Wednesday, August 10, 2016

In the August 7 Travel Section of the NY Times there was a long story written about fly fishing on Montana's Big Blackfoot River. The author was drawn to this location by reading Norman Maclean's novella, "A River Runs Through It", and the Robert Redford film version of the same. Near the beginning of the article the author writes about fly fishing on the Big Blackfoot, "I am not  religious person, but I'll be damned if I didn't feel something holy."
    He is not alone in his perception of the holy. From the time my brother and I, and our father as well, first read "A River Runs Through It" in the 1970's it has served as a kind of 5th gospel for us, putting into words a whole set of intuitions, values, and memories that have conveyed whatever it is that the theological word "grace" is supposed to mean. There is no "something" about it.
    My earliest "religious experience" came at about age 6 when my father returned from fishing in the Delaware River with a stringer full of Smallmouth Bass. I was astonished to learn that these mysterious creatures came from a region beyond our sight, from beneath the shining surface of the water-world, and that they could be coaxed to reveal themselves by engaging in a traditional ritual called "fishing", and that one could learn the elements of this ritual from practitioners such as my father, who would teach me. Hence I came to know that if I was quiet, and patient, and humble, as well as skilled, I could invoke a relationship with beautiful beings from an unseen realm, and they would feed me, if need be, and, in any case, bless me.
     Later, in my teens, when I learned about "God", and "grace", and the techniques of liturgy, it all seemed quite familiar, although I had been hitherto innocent of religion. Prayer, it seemed, was much like casting a fly out onto the opaque surface of the world, in anticipation of affirmation from unseen depths. Sacred behavior, the solemn movements and gestures, the exaggerated  respectfulness shown to participants and symbolic objects, all reminded me of rituals I had performed many times by streams and rivers. So it was not "faith" that informed my fishing, but rather fishing that informed my faith.
     There is a holiness that is invoked by fishing that comes, I suspect, from the embedded memory of our ancestors who, by accident or by grace, discovered the saving mystery of the fish. They discovered that by a combination of skill and luck they could lure fish to their nets and spears and hooks, and find themselves blessed and supplied with food. They could lure the fish, but they could not create them: that was a gift, and it astonished them and filled them with gratitude. It is from this astonishment and gratitude, most likely mingled with fear that the gift might be withdrawn, that "religion" came to be. So not only "something" holy, but rather, the source of holiness and genesis of sacred meaning.
    In the film-version of "A River Runs Through It" there is a sequence where Norman Mclean is with his father and brother beside the river after an abundantly successful day of trout fishing. "My brother stood before me, " Norman's voice recites, "not on a bank of the Big Blackfoot River, but suspended above the earth, free from all its laws, like a work of art." Or, I would say, like an icon, or a sacrament.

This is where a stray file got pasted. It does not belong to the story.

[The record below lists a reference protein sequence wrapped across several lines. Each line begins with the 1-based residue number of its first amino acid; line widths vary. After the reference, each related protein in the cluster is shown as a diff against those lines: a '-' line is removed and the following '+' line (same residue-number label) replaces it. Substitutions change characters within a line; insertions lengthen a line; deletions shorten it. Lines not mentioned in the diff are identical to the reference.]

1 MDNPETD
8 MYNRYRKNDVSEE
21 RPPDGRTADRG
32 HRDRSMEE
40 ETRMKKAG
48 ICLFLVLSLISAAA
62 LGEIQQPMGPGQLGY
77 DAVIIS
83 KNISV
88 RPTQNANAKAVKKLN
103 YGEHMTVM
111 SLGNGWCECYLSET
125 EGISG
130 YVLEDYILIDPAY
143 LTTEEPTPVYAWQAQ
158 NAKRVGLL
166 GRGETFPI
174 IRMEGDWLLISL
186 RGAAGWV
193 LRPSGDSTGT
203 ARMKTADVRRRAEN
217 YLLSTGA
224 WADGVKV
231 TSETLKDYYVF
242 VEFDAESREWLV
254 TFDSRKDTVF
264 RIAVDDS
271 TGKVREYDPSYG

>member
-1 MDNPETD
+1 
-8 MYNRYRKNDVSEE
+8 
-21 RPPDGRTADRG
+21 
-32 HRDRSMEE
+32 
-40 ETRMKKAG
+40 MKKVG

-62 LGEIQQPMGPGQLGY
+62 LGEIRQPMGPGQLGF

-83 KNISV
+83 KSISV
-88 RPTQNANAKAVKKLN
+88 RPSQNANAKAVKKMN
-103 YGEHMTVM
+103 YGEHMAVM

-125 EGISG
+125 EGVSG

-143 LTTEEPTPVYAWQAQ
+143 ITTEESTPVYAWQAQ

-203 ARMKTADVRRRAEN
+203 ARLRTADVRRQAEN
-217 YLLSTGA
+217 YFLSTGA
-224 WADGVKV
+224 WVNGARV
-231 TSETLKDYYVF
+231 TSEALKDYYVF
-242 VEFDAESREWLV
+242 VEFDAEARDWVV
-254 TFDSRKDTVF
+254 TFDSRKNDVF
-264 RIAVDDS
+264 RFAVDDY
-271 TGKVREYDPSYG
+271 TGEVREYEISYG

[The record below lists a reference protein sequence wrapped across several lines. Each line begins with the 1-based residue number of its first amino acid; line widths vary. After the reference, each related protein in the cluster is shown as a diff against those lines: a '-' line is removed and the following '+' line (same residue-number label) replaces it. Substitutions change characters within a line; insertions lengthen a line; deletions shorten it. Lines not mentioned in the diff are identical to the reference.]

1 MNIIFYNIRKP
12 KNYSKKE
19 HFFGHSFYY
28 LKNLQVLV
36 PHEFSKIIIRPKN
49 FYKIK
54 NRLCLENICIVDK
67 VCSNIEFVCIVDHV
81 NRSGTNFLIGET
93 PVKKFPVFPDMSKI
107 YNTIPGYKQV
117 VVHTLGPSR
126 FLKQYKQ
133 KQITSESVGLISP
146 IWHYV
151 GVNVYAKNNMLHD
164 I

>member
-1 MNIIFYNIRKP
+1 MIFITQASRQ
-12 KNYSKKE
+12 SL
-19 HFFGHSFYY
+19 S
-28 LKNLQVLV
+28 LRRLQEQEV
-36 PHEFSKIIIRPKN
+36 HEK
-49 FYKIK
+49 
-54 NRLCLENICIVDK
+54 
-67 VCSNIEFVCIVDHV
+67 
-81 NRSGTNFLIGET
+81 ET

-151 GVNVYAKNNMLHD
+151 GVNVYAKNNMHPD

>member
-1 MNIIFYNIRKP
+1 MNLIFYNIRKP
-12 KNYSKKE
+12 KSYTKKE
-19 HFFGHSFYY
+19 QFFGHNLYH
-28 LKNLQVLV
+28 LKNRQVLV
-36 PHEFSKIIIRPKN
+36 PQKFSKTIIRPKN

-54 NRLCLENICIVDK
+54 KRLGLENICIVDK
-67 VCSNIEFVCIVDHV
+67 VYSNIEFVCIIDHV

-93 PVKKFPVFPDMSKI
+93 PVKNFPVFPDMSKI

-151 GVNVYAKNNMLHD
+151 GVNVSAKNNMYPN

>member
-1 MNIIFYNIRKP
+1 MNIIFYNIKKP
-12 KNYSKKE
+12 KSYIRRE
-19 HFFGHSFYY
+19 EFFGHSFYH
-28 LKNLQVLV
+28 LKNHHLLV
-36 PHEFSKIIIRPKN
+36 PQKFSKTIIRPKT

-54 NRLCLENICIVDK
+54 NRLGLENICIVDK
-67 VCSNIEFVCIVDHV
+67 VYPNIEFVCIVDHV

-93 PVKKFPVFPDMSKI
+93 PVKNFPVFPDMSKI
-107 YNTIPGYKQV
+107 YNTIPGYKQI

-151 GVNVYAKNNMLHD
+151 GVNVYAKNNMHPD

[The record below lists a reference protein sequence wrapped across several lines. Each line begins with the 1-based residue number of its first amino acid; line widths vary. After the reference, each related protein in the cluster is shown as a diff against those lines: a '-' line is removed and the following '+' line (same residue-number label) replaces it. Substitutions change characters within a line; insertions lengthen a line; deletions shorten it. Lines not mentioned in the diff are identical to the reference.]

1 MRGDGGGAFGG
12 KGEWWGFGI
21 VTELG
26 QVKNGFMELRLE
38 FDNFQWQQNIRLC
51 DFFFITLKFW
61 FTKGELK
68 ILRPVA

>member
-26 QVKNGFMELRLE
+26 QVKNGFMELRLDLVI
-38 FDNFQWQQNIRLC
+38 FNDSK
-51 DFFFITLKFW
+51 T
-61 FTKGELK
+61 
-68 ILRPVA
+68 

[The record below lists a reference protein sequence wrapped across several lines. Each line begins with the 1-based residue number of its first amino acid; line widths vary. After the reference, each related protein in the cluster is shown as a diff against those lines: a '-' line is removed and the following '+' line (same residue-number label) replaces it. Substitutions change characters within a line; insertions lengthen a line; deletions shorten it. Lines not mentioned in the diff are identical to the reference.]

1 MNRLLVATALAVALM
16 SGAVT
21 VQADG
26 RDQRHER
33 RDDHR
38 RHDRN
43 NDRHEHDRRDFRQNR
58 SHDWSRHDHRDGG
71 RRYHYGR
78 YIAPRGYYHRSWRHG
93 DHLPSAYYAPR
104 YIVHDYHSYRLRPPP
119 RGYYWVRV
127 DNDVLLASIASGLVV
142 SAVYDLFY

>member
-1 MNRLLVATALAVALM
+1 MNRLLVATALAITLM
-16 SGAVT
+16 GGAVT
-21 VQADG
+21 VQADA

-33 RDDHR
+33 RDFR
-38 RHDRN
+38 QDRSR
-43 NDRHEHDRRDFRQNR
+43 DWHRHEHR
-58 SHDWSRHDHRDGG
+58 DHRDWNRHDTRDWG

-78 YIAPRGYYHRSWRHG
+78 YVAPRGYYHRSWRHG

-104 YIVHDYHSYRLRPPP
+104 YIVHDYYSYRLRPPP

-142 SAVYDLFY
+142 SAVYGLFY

That occasion was to be the Mcleans' last together, as Norman's brother was killed a few days later in a gambling dispute. In the film, Norman's commentary states that "I knew just as clearly that life is not a work of art and that the moment could not last."
I wonder about that. While it is true that "life" does not fit neatly into  an artistic paradigm, and churns with random eruptions of absurdity, mindlessness, and triviality, yet it does seem to organize itself around certain key events like this transcendent moment by the Big Blackfoot, not a "work of art" in the sense of having been contrived by any human hand, but a creation nonetheless, a graceful confluence of disparate choices, actions, and meanings, "suspended above the earth" like a Dali crucifix, or a hatching mayfly. Mclean's character in the film says "the moment could not last," and of course that is literally true. But, in a sense, such moments do outlast their duration in the flow of time. Such moments transcend duration, and  partake of that quality of "anemnesis" invoked at the Eucharist, as well as by trout streams.
   "Eventually," Norman Mclean writes in both the book and film versions of "A River Runs Through It", "all things merge into one, and a river runs through it." So it sounds to me as if there is a sense in which the moment does "last," does ascend into heaven, as it were, does straddle the boundary between time and eternity.

      Here's how I expressed it after a day fishing in the Au Sable River downstream from Mio, Michigan, in 2007.
"What we had been doing was more than a fishing expedition, it was an immersion in the symbiotic relationship between fish and insects and river, and in their collective relationship to us. In this setting we were the intruders, the witnesses, the priests who, alone among the actors in this drama, could behold all the elements of the plot, and all the relationships between the players. We could even masquerade as legitimate members of the cast, disguising ourselves as bugs so as to gain backstage admittance, where we could don our neoprene vestments, and wave our sacred wands over the river, beseeching acceptance.
Our lives proceed from such lavish abundance, and end the same way. Love is not scarce, nor is grace in short supply. The problem for us is not how to beat each other to the fishing hole… it is to find a way to inhabit the abundance with humility and grace, like a native, like a mayfly, like a trout."